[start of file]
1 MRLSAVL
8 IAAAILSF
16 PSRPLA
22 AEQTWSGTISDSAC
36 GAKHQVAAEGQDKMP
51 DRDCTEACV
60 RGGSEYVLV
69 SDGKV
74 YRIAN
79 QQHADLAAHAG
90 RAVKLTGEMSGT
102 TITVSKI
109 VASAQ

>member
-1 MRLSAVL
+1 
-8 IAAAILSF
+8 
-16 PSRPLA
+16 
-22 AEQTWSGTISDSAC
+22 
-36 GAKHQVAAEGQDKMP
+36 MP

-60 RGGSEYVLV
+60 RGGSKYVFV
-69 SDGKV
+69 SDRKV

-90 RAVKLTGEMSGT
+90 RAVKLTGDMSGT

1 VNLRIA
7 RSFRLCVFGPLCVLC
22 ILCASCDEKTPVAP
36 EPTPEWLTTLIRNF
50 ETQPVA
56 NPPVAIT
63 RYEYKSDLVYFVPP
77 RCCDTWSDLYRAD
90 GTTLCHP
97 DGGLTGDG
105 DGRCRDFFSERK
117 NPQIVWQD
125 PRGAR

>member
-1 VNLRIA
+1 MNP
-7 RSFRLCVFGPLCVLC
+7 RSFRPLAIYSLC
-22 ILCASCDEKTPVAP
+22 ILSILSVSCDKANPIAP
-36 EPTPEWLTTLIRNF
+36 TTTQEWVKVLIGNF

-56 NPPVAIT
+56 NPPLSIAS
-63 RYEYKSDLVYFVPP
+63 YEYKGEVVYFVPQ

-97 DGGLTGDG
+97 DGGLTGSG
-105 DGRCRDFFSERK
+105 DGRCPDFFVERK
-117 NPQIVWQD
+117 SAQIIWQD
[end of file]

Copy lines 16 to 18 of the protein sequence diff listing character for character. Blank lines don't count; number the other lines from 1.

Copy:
+1 
-8 IAAAILSF
+8 